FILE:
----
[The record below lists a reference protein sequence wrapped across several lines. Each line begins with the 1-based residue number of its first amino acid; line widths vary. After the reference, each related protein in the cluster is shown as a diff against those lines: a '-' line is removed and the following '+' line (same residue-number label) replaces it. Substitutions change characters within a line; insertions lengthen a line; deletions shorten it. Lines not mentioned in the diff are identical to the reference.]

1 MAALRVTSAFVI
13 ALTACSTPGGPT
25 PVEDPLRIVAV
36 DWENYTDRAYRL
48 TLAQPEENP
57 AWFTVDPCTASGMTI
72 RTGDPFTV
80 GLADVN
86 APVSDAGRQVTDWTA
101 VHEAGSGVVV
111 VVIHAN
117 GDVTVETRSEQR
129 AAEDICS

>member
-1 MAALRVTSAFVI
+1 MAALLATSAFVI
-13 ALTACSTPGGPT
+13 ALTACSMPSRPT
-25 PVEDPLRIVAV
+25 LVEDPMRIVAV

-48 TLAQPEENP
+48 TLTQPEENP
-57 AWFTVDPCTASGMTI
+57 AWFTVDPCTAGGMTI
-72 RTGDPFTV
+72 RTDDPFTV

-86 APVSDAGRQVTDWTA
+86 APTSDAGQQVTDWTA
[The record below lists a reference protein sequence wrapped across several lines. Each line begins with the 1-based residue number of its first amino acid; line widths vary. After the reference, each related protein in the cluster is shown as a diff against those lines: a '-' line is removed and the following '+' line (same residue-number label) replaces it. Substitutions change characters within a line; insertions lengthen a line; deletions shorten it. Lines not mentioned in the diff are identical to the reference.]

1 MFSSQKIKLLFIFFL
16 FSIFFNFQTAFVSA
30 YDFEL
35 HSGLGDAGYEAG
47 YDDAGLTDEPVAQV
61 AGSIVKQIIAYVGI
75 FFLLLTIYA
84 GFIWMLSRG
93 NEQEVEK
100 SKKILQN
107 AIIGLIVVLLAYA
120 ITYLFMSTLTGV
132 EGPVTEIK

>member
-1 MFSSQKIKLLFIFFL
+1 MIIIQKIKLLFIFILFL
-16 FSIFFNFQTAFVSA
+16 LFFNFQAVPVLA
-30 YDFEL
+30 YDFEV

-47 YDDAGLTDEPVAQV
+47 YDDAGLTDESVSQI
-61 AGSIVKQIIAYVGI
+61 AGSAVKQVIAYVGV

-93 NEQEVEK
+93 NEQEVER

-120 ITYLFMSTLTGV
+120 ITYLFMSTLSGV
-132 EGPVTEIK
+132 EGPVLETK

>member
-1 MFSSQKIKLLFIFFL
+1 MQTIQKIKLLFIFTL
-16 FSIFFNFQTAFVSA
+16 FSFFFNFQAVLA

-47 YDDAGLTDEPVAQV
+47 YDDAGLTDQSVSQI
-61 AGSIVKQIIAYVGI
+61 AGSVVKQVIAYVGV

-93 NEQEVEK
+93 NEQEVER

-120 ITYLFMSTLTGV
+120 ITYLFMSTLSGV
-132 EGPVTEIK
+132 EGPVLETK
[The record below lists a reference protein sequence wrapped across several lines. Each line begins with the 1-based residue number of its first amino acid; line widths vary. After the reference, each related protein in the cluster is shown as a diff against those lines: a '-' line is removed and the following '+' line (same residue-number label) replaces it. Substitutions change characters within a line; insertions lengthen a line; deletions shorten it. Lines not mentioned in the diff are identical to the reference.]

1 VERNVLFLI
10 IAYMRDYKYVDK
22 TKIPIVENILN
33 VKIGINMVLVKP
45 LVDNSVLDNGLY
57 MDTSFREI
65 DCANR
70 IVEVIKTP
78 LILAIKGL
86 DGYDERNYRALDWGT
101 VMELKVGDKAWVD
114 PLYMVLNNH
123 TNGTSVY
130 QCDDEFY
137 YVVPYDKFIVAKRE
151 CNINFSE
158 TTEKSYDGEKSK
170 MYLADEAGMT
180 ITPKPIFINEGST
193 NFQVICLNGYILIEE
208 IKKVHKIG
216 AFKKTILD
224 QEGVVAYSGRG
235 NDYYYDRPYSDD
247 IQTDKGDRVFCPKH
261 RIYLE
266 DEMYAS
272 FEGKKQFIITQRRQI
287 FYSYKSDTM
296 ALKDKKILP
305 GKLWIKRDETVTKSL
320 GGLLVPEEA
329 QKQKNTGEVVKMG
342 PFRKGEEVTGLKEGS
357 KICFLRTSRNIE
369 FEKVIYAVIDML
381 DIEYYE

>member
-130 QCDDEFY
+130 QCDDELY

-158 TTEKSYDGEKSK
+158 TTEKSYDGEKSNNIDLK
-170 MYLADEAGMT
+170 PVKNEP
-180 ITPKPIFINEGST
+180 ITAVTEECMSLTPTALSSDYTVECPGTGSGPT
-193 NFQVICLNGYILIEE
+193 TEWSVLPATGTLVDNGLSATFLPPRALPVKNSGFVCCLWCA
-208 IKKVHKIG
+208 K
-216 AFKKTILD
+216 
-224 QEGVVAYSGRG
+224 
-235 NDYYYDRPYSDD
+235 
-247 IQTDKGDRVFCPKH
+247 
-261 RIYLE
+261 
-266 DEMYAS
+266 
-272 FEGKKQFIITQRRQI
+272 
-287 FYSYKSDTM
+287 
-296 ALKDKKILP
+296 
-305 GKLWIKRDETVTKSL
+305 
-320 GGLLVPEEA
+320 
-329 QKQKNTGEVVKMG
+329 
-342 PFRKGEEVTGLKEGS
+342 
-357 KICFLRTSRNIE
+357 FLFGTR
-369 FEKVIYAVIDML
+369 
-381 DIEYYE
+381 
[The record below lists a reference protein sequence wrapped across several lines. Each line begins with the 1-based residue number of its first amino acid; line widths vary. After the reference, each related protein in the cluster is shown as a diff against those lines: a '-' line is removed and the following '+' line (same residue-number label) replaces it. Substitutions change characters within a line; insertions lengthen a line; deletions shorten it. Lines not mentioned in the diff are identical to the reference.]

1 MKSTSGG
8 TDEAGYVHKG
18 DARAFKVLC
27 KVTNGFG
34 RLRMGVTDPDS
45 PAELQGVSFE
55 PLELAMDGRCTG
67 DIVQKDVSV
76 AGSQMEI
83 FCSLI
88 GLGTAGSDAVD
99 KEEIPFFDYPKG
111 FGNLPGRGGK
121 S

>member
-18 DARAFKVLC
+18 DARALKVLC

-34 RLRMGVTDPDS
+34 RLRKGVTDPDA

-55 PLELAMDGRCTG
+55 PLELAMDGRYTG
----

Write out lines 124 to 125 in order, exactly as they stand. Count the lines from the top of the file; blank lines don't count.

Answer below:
+193 TEWSVLPATGTLVDNGLSATFLPPRALPVKNSGFVCCLWCA
-208 IKKVHKIG